RFR(M): JDK-8163011: AArch64: NMT detail stack trace cleanup

Dmitry Samersoff dmitry.samersoff at bell-sw.com
Sun Sep 3 18:12:31 UTC 2017


On 08/31/2017 11:56 AM, Andrew Dinn wrote:
> On 31/08/17 08:49, dmitry.samersov wrote:
>> Please review:
>>     http://cr.openjdk.java.net/~dsamersoff/JDK-8163011/webrev.05/
>>     I would propose different approach to fix JDK-8133740
>> platform-independent way: record all frames but strip unnecessary
>> NMT-internal ones on printing.
>> This approach is safe (we don't depend to compiler inlining and we never
>> strip non-NMT frames) and platform independent, but cost us some extra
>> memory.
> I don't think this is going to work well when symbols are not present
> (meaning you cannot resolve return pc addresses to function names).

On elf platforms, NMT uses .symtab section of libjvm.so and it's hard to
me to imagine the situation where someone has stripped slowdebug build.

With the current solution we skip two frames ever if they don't belong
to NMT (e.g. call to os::attempt_reserve_memory_at was skipped in the
example below). IMHO, it's worse than print unwilling NMT symbols.

With current SKIP machinery

1. ReservedHeapSpace::try_reserve_heap(unsigned long, unsigned long,
bool, char*)+0x1ed

2. ReservedHeapSpace::try_reserve_range(char*, char*, unsigned long,
char*, char*, unsigned long, unsigned long, bool)+0x121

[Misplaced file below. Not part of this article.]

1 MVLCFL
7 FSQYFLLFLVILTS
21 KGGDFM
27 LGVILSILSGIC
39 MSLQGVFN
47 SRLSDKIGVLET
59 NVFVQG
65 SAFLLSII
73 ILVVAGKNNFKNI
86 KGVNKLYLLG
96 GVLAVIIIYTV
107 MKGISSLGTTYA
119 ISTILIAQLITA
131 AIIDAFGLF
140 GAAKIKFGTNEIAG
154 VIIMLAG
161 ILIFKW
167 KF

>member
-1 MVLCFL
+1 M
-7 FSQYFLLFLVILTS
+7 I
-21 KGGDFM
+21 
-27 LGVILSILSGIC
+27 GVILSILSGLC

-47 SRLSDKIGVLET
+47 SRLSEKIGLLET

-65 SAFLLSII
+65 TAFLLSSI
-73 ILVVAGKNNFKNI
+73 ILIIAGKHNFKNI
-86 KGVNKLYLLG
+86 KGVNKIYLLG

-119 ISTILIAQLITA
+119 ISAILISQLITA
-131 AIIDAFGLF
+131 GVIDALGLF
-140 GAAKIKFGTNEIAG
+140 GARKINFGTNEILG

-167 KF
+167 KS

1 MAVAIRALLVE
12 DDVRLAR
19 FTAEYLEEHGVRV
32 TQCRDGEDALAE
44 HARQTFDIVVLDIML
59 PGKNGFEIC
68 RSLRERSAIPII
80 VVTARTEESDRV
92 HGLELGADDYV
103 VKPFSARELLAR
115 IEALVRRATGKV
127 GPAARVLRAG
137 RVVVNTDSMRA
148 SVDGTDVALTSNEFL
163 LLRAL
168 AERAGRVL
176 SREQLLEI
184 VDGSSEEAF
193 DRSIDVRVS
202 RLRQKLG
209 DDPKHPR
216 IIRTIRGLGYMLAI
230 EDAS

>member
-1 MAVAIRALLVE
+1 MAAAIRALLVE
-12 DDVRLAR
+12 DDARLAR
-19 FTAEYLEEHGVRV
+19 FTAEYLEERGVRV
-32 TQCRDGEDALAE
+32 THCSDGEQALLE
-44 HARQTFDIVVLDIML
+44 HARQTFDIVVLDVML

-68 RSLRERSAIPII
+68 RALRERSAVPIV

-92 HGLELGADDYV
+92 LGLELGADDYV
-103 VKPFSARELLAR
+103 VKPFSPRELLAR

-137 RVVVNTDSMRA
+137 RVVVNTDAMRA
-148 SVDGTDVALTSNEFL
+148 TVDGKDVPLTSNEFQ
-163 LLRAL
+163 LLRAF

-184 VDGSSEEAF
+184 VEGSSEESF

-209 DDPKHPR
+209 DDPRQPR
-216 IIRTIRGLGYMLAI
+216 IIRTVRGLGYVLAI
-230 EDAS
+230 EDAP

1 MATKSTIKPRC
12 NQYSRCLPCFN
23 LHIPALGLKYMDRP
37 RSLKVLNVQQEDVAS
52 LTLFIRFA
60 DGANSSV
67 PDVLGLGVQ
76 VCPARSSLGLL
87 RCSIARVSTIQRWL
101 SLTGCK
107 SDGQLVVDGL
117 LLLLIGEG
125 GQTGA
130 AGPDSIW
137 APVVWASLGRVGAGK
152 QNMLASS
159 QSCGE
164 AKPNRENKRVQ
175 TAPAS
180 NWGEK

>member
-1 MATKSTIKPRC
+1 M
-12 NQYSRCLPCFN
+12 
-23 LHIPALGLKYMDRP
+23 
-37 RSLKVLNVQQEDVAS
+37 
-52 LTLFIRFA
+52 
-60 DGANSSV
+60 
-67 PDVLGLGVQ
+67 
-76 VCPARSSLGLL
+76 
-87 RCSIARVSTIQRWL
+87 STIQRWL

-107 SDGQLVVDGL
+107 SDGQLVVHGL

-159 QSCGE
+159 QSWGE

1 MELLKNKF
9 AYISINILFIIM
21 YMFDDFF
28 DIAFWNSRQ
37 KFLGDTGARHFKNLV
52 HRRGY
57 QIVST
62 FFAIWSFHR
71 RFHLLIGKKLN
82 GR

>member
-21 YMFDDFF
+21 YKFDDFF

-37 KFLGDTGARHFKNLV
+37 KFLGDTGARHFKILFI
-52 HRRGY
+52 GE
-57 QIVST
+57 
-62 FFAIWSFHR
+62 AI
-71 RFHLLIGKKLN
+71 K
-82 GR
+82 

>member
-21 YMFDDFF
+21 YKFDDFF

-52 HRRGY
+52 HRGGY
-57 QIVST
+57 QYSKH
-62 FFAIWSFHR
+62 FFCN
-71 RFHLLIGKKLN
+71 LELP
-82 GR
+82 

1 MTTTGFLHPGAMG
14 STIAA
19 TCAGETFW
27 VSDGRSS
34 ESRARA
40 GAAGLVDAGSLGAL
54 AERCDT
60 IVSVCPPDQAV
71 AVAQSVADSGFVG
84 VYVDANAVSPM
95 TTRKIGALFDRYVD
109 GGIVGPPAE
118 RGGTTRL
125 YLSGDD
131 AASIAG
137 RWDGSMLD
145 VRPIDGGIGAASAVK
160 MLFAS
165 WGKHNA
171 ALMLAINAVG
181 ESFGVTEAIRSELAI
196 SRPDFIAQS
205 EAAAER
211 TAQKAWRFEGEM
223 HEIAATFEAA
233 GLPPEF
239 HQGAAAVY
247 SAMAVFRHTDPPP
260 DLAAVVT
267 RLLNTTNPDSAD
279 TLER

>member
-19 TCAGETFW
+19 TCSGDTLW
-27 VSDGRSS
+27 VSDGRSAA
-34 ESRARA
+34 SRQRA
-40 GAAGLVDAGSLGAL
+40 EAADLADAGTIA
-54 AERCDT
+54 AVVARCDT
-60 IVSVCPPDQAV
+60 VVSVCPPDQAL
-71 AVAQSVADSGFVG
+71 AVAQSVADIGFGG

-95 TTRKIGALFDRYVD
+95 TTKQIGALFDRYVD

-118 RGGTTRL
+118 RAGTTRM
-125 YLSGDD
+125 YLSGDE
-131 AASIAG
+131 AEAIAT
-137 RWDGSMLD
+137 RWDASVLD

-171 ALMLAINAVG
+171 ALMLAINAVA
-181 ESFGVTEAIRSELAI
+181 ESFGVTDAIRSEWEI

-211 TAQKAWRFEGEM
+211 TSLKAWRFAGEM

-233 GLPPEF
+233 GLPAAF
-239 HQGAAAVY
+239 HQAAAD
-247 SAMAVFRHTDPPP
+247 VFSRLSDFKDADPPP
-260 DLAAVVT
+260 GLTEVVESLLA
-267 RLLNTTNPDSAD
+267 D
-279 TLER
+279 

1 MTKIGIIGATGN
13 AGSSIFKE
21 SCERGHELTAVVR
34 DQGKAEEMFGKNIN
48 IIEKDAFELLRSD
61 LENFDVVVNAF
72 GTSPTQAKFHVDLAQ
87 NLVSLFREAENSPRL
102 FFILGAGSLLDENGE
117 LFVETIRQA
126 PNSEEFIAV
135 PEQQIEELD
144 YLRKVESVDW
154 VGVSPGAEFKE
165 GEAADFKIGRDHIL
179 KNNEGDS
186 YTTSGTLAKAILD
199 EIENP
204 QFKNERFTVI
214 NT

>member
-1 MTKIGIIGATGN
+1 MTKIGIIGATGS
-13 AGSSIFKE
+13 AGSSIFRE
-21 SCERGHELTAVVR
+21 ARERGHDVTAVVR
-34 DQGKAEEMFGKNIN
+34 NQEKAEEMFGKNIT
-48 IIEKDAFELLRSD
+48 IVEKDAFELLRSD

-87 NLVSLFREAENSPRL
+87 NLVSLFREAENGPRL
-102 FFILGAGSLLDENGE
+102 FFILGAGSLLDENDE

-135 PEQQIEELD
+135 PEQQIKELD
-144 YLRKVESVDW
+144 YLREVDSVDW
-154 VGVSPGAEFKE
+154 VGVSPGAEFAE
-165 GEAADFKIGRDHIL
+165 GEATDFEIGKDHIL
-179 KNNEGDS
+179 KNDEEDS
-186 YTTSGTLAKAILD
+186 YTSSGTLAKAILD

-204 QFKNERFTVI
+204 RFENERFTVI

3. ReservedHeapSpace::initialize_compressed_heap(unsigned long, unsigned
long, bool)+0x3fa

4. ReservedHeapSpace::ReservedHeapSpace(unsigned long, unsigned long,
                             (reserved=946176KB, committed=59392KB)

Without current SKIP machinery:

1. NativeCallStack::NativeCallStack(int, bool)+0x68

2. os::attempt_reserve_memory_at(unsigned long, char*)+0x6b

3. ReservedHeapSpace::try_reserve_heap(unsigned long, unsigned long,
bool, char*)+0x1ed

4. ReservedHeapSpace::try_reserve_range(char*, char*, unsigned long,
char*, char*, unsigned long, unsigned long, bool)+0x121
                             (reserved=946176KB, committed=59392KB)

> In that case the NMT frames will be printed that would otherwise get
> skipped, leading to differences in what calls are in the displayed in
> the caller stack relative to the case where symbols are present. What is
> more these changes would vary across architectures which use different
> inlining strategies.
> That may seem unimportant; one could take the view that an address which
> is not associated with a symbolic name is just a meaningless hex value.
> However, even without names it is still possible for someone who
> understands the NMT code to correlate allocations which have the same
> pattern of caller addresses, including correlation of such patterns
> across builds or architectures. Throwing one or more NMT addresses into
> the stack in place of a genuine caller will change these call patterns
> in ways that might make it impossible to spot such correlations.

If different architecture implements different inlining strategy, I
would expect difficulty in finding correlations between them with or
without this patch.


> regards,
> Andrew Dinn
> -----------
> Senior Principal Software Engineer
> Red Hat UK Ltd
> Registered in England and Wales under Company Registration No. 03798903
> Directors: Michael Cunningham, Michael ("Mike") O'Neill, Eric Shander

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